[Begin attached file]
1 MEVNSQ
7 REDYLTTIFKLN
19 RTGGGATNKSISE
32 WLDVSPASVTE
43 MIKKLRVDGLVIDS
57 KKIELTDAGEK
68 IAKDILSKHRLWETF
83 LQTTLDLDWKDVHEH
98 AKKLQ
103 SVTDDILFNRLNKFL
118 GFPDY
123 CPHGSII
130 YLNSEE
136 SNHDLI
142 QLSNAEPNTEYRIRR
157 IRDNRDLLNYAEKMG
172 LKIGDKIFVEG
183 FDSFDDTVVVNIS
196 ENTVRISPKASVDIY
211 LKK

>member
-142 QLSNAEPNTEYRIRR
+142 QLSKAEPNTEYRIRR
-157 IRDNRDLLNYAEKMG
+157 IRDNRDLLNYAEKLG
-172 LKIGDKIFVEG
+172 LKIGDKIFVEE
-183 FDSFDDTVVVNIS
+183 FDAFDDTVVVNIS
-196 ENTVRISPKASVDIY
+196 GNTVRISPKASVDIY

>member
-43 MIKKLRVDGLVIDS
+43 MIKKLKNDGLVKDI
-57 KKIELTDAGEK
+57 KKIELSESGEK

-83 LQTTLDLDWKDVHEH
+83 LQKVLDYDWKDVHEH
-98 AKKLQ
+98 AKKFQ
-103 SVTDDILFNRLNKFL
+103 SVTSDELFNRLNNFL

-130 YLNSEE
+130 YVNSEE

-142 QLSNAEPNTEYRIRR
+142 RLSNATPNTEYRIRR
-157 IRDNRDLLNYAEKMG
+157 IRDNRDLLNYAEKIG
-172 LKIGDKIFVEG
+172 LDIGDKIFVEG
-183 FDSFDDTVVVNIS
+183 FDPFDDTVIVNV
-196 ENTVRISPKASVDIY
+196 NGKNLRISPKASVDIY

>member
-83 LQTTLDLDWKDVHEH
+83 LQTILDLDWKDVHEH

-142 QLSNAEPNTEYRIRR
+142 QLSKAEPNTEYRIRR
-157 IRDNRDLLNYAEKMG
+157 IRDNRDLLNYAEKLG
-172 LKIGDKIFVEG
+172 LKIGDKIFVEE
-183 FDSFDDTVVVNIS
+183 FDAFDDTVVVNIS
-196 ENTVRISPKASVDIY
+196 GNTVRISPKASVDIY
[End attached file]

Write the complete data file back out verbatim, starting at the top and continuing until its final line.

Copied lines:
1 MEVNSQ
7 REDYLTTIFKLN
19 RTGGGATNKSISE
32 WLDVSPASVTE
43 MIKKLRVDGLVIDS
57 KKIELTDAGEK
68 IAKDILSKHRLWETF
83 LQTTLDLDWKDVHEH
98 AKKLQ
103 SVTDDILFNRLNKFL
118 GFPDY
123 CPHGSII
130 YLNSEE
136 SNHDLI
142 QLSNAEPNTEYRIRR
157 IRDNRDLLNYAEKMG
172 LKIGDKIFVEG
183 FDSFDDTVVVNIS
196 ENTVRISPKASVDIY
211 LKK

>member
-142 QLSNAEPNTEYRIRR
+142 QLSKAEPNTEYRIRR
-157 IRDNRDLLNYAEKMG
+157 IRDNRDLLNYAEKLG
-172 LKIGDKIFVEG
+172 LKIGDKIFVEE
-183 FDSFDDTVVVNIS
+183 FDAFDDTVVVNIS
-196 ENTVRISPKASVDIY
+196 GNTVRISPKASVDIY

>member
-43 MIKKLRVDGLVIDS
+43 MIKKLKNDGLVKDI
-57 KKIELTDAGEK
+57 KKIELSESGEK

-83 LQTTLDLDWKDVHEH
+83 LQKVLDYDWKDVHEH
-98 AKKLQ
+98 AKKFQ
-103 SVTDDILFNRLNKFL
+103 SVTSDELFNRLNNFL

-130 YLNSEE
+130 YVNSEE

-142 QLSNAEPNTEYRIRR
+142 RLSNATPNTEYRIRR
-157 IRDNRDLLNYAEKMG
+157 IRDNRDLLNYAEKIG
-172 LKIGDKIFVEG
+172 LDIGDKIFVEG
-183 FDSFDDTVVVNIS
+183 FDPFDDTVIVNV
-196 ENTVRISPKASVDIY
+196 NGKNLRISPKASVDIY

>member
-83 LQTTLDLDWKDVHEH
+83 LQTILDLDWKDVHEH

-142 QLSNAEPNTEYRIRR
+142 QLSKAEPNTEYRIRR
-157 IRDNRDLLNYAEKMG
+157 IRDNRDLLNYAEKLG
-172 LKIGDKIFVEG
+172 LKIGDKIFVEE
-183 FDSFDDTVVVNIS
+183 FDAFDDTVVVNIS
-196 ENTVRISPKASVDIY
+196 GNTVRISPKASVDIY